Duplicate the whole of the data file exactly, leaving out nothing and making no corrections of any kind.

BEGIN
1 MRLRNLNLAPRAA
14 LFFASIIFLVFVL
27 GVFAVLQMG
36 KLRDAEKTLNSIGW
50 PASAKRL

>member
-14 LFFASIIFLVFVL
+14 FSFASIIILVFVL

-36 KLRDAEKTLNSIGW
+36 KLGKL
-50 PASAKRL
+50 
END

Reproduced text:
1 MRLRNLNLAPRAA
14 LFFASIIFLVFVL
27 GVFAVLQMG
36 KLRDAEKTLNSIGW
50 PASAKRL

>member
-14 LFFASIIFLVFVL
+14 FSFASIIILVFVL

-36 KLRDAEKTLNSIGW
+36 KLGKL
-50 PASAKRL
+50 